Ottawa Has Quite The Car Theft Problem

Jan 2, 2023 2 min read
Ottawa Has Quite The Car Theft Problem

Add Canada’s capital city to the list of out-of-control theft zones…

Recently, Canada’s state-funded news outlet CBC ran a rather fascinating story about how car theft is surging in Ottaway, the country’s capital city. So far in 2022, about 1,200 cars have been stolen in Ottawa alone, a city of just over 1 million people. What’s more, over the past 5 years the rate of vehicle theft has approximately doubled. Even worse, police are recovering precious few of the boosted cars.

Check out the theft ring Canadian police busted last year here.

The CBC article admits a mere 173 stolen vehicles were recovered in 2022. In other words, 85 percent disappeared perhaps forever. We’ve covered before the car theft problem in Ontario, noting that most of the stolen vehicles are loaded into containers, put on a ship, and go to somewhere across the ocean. In other words, if you don’t track down your ride quickly, it’ll be out of the country and gone forever.

Even as car theft has raged out of control, it’s amazing to see these articles breathlessly detail how easily modern vehicles can be stolen. Journalists and we assume a majority of their readers seem to be shocked it only takes a few minutes for thieves to get into a vehicle and reprogram the ignition to accept a new fob. Where have these people been for the past three or so years?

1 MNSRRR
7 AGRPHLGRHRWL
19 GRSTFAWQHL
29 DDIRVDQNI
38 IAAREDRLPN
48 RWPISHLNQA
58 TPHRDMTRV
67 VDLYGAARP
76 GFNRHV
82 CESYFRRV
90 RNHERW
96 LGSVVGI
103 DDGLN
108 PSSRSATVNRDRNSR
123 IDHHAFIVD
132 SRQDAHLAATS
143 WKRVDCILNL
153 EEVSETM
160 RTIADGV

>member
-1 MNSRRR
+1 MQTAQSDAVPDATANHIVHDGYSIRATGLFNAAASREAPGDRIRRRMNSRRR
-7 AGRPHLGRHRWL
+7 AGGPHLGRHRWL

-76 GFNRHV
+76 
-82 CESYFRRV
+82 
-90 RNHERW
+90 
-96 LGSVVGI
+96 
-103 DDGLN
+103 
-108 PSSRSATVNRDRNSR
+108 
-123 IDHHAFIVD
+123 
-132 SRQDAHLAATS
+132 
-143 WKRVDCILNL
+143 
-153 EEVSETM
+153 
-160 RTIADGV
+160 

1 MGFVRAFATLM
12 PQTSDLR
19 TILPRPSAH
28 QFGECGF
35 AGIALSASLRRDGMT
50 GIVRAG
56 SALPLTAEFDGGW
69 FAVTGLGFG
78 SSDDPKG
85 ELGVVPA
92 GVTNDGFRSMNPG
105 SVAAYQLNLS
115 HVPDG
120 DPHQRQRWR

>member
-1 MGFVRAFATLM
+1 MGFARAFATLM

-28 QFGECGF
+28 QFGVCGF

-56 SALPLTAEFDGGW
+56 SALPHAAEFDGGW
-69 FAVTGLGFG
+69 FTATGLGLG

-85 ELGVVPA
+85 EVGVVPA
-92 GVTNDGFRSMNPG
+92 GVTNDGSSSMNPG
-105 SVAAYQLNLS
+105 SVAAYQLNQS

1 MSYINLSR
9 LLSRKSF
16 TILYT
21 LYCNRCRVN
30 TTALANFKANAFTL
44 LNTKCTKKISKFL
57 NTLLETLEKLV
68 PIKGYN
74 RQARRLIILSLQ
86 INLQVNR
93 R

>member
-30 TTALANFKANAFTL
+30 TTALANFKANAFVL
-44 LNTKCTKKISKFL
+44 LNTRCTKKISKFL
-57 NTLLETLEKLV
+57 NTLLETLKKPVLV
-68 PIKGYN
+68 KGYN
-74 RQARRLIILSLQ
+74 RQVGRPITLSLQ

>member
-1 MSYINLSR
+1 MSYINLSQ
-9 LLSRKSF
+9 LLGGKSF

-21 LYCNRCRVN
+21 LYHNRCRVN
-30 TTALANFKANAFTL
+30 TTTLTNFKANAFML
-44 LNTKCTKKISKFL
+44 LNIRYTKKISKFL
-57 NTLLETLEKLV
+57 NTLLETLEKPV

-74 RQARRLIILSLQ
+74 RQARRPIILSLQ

As we’ve covered so many times we probably can’t count at this point, if you have a vehicle with push-start ignition, you need to take extra steps to protect it. Parking inside at night and even in the daytime is great since thieves have been emboldened of late. It’s also not a bad idea to look into a kill switch or some such device as well as an aftermarket alarm. Finally, don’t just rely on the factory GPS tracker since a lot of these thieves know where they’re located and will sabotage them. Instead, consider installing one or more aftermarket trackers, like an Apple AirTag, and putting them in an obscure spot.

These thieves are typically part of a highly organized theft ring which supplies them with the devices to steal cars as well as training. They’re taught to take a vehicle, park it somewhere public, then leave it for a day or maybe a few days to see if it’s being tracked. After all, they don’t want to load it into a container only for the cops to show up at the port and the whole operation is busted. That means you have a window of opportunity to get your car back before it’s shipped overseas, but that only works if you have a tracker installed.

The CBC article steers well clear of the topic of prosecution of car thefts being scaled back as a factor fueling the problem, something we see often lacking in news coverage.

Sources: CBC, City of Ottawa

Images via YouTube

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